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Antibiotics for Appendicitis an Option for Some

Antibiotics Instead of Surgery Safe for Some, Experts Say; Others Say More Research Needed
WebMD Health News
Reviewed by Laura J. Martin, MD

April 5, 2012 -- Giving some appendicitis patients antibiotics instead of having them undergo surgery can be safe and effective, according to a new analysis.

Appendicitis is an inflammation of the appendix. This tiny pouch attaches to the beginning of the large intestine.

''We conclude that antibiotic therapy is a safe initial therapy for patients with uncomplicated acute appendicitis," says study researcher Dileep N. Lobo, DM, professor of gastrointestinal surgery at the University of Nottingham in the U.K. Patients who have complications, such as perforation, still need surgical removal of the appendix, Lobo stresses.

However, he says, only about 20% of patients overall have complicated appendicitis when they seek medical help. "Our study suggests that the remaining 80% with uncomplicated appendicitis may be managed, at least initially, with antibiotics, and if their condition improves, they may not need an appendectomy."

In his analysis, antibiotics alone were effective for 63% of patients with uncomplicated appendicitis.

In an accompanying editorial, Olaf Bakker, MD, a surgical resident at the University Medical Centre Utrecht in the Netherlands, argues that more research is needed.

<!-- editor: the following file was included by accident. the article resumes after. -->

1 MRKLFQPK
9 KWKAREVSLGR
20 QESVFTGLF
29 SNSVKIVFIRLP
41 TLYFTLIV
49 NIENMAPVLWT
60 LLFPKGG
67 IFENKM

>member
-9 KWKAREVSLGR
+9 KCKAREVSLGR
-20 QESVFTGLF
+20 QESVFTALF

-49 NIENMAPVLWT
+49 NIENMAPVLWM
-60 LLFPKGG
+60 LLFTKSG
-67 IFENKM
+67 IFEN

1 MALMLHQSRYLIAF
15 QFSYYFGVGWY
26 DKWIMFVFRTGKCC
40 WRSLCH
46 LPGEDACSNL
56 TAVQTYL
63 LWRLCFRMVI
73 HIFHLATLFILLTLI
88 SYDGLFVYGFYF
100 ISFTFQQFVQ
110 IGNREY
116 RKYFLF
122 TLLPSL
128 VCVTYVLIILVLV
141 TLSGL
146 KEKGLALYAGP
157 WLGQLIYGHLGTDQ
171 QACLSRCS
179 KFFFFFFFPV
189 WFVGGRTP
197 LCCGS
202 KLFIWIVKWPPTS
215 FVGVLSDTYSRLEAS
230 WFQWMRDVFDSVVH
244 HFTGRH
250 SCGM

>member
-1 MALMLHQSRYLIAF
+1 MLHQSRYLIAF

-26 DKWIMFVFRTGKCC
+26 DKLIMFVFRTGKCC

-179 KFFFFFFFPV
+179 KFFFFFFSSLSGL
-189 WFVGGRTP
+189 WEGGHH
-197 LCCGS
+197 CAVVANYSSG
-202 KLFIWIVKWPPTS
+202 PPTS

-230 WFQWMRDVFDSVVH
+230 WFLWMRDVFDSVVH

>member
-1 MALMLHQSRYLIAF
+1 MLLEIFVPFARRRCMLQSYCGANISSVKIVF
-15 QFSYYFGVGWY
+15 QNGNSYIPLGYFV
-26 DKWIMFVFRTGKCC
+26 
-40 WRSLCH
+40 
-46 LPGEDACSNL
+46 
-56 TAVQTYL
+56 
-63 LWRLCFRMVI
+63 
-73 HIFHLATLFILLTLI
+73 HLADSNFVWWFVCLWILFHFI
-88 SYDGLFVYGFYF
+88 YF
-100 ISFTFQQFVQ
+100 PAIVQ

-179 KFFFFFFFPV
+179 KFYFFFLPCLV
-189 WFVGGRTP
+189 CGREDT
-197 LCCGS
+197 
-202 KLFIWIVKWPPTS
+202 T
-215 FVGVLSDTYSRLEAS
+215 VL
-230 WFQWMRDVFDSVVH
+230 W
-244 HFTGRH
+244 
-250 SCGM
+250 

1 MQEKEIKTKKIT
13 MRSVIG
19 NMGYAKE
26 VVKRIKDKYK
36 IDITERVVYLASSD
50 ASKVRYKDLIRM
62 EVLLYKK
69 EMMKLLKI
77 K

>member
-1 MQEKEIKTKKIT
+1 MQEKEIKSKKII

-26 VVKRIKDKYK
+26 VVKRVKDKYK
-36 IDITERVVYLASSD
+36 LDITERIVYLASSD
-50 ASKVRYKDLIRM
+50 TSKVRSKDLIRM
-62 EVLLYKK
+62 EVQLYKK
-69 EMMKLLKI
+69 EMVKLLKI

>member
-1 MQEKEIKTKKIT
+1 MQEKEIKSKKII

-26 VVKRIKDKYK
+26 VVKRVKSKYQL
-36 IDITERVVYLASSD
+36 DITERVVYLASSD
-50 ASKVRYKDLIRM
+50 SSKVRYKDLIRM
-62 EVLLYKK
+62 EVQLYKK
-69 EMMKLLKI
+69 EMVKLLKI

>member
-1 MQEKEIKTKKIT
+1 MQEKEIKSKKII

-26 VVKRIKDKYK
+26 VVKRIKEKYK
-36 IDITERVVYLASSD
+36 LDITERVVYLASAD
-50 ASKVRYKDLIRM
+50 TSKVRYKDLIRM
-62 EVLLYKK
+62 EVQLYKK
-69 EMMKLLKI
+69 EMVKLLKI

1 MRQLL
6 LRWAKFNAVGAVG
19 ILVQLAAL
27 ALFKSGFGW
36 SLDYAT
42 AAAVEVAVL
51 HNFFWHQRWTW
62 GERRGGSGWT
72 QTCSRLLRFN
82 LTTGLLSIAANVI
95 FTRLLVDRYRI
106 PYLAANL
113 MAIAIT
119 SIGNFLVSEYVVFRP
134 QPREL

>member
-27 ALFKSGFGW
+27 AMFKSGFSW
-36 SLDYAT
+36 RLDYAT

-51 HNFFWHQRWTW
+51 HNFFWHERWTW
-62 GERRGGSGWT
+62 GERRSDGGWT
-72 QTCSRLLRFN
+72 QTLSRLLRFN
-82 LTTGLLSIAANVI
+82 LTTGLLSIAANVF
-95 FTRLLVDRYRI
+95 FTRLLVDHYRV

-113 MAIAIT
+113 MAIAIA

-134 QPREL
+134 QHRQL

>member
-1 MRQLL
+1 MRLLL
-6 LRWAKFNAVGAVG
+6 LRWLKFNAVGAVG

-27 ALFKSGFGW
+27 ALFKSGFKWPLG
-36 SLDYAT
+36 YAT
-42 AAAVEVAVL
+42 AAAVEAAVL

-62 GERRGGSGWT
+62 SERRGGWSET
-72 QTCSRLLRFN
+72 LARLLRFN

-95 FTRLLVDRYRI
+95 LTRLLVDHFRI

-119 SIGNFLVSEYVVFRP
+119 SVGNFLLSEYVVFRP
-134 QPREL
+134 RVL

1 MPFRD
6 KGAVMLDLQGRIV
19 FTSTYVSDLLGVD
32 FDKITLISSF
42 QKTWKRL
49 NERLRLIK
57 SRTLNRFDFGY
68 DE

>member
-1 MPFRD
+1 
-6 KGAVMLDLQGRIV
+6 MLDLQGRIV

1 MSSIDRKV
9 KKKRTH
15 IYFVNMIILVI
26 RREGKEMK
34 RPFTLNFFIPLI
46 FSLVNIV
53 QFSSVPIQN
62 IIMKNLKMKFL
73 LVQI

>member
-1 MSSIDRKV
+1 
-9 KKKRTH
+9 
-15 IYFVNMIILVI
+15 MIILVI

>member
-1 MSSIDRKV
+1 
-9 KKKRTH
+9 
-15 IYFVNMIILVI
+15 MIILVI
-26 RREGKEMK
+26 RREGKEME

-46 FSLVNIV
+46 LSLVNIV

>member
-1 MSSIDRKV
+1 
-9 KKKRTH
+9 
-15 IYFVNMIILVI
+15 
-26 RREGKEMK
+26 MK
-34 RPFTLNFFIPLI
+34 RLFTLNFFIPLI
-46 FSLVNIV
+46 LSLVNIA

Antibiotics for Appendicitis: Details

Since 1889, doctors have believed that surgical removal of the appendix is best, Lobo writes.

They assumed that the appendix would burst. More recently, some experts have challenged this idea.

Doctors are likely to use CT scans to evaluate whether the appendicitis is likely to progress.

Some recent studies have found fewer problems with antibiotic treatment than surgery when the condition is not complicated.

So Lobo's team evaluated four published studies comparing the approaches. The studies included 900 patients. Of those, 470 got antibiotics and 430 got surgery. Antibiotics were given intravenously and then by mouth.

Their findings:

  • Antibiotics were linked with a 63% success rate at one year. Other patients had to have surgery.
  • Compared to surgery, antibiotic treatment had a 39% reduced risk of complications. This was after excluding those who were started on drugs but later needed surgery.
  • A fifth of those treated with antibiotics had a return of symptoms and went back to the hospital.  Of these, 19% had complicated appendicitis. 
  • The length of hospital stay was not different between the antibiotics and surgery groups.


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